03 Nov, 2015

True Food Kitchen—Our Favorite Restaurant in San Diego

Posted by: Dina Eliash Robinson In: Uncategorized

Squash PieFor Thanksgiving 2015, True Food Kitchen has generously offered its super-healthy Squash Pie recipe to patrons who wish to make it at home. Least we can do is pass on to you their graceful gift:

2 packages vegan graham crackers, pulverized
4 Tbsp. sesame tahini
5 Tbsp. maple syrup
1 Tbsp. water
1 Tbsp grape seed oil

6 cups pureed squash
1 cup sugar (half light brown, half white)
1-1/8 tsp. salt
3/4 tsp. ground ginger
3/8 tsp. ground cloves
1-1/2 tsp. cinnamon
4 Tbsp brandy
1-1/2 cup coconut milk with
4-1/2 Tbsp. arrowroot powder
scant dash of nutmeg if desired

For Crust:
1. Blend all ingredients until well combined.

By Dina Eliash Robinson

Serendipity is my best friend in the kitchen. Especially when a vegetable intentionally omitted from my shopping list seduces me and changes my plans for next week’s menus.

Which is exactly what happened recently, when a gorgeous butternut squash pushed itself into my peripheral view while I was bagging some red Screen Shot 2015-10-22 at 4.14.25 PMonions nearby. Normally, I would have ignored it, since it was too large for a two-person household with no imminent plans for hosting a dinner party, but I could not resist its perfect shape—a symmetrical gourd, shaped like a padded figure-8—-and the silky-smooth, unblemished, pale skin with a hint of its pulp’s golden amber color showing through. But what clinched the sale was its unexpectedly solid weight, which promised enough raw material for a variety of dishes.

Hefting the squash from hand to hand, I wondered, “What on earth am I going to make out of this beauty without wasting a drop of it?” I imagined seasoning and oven-roasting a cubed batch of it to mix into a garden-fresh salad; boiling, peeling and mashing another batch and serving it as a side-dish with chicken, fish or mushrooms; and turning the last portion into my famous ‘mystery chocolate pudding’ (see our recipe under “Desserts”).

In the end, however, as it happens with most proverbial ‘best laid plans,’ these daydreams gave way to an improvised (i.e. Jazz Cooking) recipe that turned out to be a one-course meal that is easier and faster to prepare, hearty, filling and more delicious than any squash dish I’ve ever cooked before.

So, I scrubbed my meaty gourd with a Dobie™ pad and Pure Castile soap (a liquid, plant- and eucalyptus-oil-based food cleanser), rinsed it well, wiped it dry and set to work (see recipe below).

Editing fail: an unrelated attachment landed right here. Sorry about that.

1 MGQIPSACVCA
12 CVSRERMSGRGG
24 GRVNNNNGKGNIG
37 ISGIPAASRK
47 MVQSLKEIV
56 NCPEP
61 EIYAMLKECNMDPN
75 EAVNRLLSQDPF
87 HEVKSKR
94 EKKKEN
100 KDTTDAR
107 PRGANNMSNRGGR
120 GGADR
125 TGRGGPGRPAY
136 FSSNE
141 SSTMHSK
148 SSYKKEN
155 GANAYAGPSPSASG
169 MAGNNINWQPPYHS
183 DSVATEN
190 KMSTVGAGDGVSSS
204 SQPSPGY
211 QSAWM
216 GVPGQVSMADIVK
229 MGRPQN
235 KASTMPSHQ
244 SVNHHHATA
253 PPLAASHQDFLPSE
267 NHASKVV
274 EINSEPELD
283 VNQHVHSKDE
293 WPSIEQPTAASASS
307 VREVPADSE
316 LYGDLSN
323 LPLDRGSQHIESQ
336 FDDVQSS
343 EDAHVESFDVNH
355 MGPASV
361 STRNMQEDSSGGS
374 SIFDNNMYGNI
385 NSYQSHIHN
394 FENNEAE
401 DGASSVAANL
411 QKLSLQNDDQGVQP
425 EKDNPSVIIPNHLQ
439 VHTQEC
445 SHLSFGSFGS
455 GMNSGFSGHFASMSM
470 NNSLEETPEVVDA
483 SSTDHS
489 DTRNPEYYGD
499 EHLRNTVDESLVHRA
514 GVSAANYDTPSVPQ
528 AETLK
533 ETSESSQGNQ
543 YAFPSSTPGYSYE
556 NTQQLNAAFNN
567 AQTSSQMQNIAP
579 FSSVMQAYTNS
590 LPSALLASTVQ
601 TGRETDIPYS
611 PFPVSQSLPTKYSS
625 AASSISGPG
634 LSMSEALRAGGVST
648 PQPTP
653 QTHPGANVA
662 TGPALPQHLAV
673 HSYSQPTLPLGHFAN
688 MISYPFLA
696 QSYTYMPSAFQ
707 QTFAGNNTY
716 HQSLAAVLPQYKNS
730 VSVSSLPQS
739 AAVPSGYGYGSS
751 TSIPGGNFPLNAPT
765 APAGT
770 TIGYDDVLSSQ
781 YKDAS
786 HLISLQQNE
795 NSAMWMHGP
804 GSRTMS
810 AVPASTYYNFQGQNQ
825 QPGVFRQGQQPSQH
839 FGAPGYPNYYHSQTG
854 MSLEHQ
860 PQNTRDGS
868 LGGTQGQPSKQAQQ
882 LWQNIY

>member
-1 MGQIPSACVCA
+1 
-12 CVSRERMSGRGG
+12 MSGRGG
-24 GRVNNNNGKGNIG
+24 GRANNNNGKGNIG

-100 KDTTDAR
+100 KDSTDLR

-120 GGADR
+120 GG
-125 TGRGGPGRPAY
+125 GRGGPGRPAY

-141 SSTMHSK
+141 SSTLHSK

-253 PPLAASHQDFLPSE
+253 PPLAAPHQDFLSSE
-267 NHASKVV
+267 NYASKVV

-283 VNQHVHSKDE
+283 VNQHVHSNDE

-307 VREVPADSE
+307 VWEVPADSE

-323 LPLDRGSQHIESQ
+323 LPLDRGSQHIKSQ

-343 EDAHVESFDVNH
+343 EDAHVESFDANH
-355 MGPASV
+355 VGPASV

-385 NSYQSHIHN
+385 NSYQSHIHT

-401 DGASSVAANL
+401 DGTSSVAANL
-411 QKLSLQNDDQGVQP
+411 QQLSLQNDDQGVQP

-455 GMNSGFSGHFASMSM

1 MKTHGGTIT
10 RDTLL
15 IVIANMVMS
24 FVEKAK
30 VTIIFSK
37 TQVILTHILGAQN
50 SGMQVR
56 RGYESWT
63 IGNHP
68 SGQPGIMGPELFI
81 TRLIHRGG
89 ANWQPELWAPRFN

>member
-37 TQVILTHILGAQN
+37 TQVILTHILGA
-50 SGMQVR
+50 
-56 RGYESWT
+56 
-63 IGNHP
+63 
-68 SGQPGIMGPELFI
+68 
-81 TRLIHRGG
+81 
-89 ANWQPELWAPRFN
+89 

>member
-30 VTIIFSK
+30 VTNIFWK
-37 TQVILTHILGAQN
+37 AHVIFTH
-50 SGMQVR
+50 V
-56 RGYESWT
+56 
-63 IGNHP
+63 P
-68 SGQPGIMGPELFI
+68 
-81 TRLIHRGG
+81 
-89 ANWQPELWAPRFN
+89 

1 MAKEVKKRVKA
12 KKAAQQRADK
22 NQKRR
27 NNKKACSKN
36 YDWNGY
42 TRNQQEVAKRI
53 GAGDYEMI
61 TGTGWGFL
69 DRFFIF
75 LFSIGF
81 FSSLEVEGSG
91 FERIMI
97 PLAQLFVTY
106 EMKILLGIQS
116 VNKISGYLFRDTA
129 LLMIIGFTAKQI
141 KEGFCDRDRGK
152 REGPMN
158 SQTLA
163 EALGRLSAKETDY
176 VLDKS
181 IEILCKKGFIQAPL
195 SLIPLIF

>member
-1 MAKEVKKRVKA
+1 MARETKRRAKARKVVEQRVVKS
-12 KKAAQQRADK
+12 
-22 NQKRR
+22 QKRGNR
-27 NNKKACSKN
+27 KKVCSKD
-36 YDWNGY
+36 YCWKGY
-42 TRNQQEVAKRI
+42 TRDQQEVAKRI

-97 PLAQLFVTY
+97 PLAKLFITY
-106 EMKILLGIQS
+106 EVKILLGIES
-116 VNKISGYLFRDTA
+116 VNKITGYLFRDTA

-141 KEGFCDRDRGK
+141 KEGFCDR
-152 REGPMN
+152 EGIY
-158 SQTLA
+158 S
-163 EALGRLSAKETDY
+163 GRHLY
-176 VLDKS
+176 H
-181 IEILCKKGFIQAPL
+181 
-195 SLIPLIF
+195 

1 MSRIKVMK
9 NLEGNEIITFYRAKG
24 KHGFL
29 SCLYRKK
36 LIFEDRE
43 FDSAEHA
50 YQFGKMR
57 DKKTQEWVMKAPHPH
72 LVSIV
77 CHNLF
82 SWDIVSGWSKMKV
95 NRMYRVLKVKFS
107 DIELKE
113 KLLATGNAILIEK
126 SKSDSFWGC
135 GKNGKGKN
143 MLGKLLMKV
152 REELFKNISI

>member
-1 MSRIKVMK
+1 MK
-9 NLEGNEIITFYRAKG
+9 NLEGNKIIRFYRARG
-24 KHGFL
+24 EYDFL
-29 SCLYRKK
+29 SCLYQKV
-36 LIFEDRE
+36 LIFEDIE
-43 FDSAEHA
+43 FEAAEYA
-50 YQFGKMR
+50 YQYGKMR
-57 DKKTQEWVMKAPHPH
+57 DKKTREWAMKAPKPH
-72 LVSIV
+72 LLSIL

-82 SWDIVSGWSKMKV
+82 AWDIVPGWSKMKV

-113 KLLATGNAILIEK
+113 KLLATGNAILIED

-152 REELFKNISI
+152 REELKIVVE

Screen Shot 2015-10-22 at 4.14.15 PMCounting Virtues: While most squashes are among nature’s super-foods, the butternut squash is also an energizing powerhouse for both body and brain. Not only does it contain off-the-charts amounts of vitamins A and C, but it is also rich in molybdenum—a still somewhat mysterious mineral which, however, is known to play an important role in the metabolism of our nervous system’s messaging molecules (i.e. neurotransmitters). What’s more, butternut squash is a treasure-trove of manganese, potassium, vitamins E, B6 and B1, magnesium, copper, pantothenic acid and fiber.

Nothing but a soup could make the best of these benefits and not waste a drop of them. A thick, well-seasoned and nutrition-rich soup that tastes equally delicious whether eaten hot or cold and not only keeps fresh for 10 days or more, but deepens in flavor daily, as the herbs and spices seep into every molecule. When served cold, a big dollop of plain goat yogurt will enhance the soup’s creamy texture and add an interesting hint of tartness to it.

Gilding the Lilly: Pushing my ‘jazz cooking’ envelope, I decided this was my chance to use up some fresh-frozen greens that have been patiently waiting in the freezer for some time. So I pulped to a coarse consistency several stalks of leftover beet greens and kale leaves, part of a fennel bulb with a few stalks and dill herbs still attached, a small bunch of basil leaves and another of flat, Italian parsley and added to the bowl of already puréed butternut squash, painting its gold with a becoming light green hue. As a bonus, they fortified the mixture with more nutrients, flavor and fiber.

Nutritional & Economic Benefits of “Gilding the Lilly”: Since these frozen greens (about half of a gallon-size freezer bag) were my own Screen Shot 2015-10-22 at 4.12.53 PM‘found foods,’ they are not mentioned in the recipe below, to leave such possibilities for your culinary imagination.

I’m happy to report, however, that combining the squash with these greens increased the amount of soup to 10 servings or more (depending on portion sizes). It also lent it a noticeably energizing ‘punch,’ as well as packing a huge bang for the buck—we estimated our cost at about $1.80 per average serving (including the prices of frozen greens and all the herbs and spices listed below).

Health Tips: In addition to our standard advice to use organic ingredients in all our recipes, if at all possible, we also highly recommend that only stainless steel pots, pans and other kitchen implements be used, since reliable scientific research has been, for some time now, showing that aluminum might be a possible cause or precipitator of Alzheimer’s disease.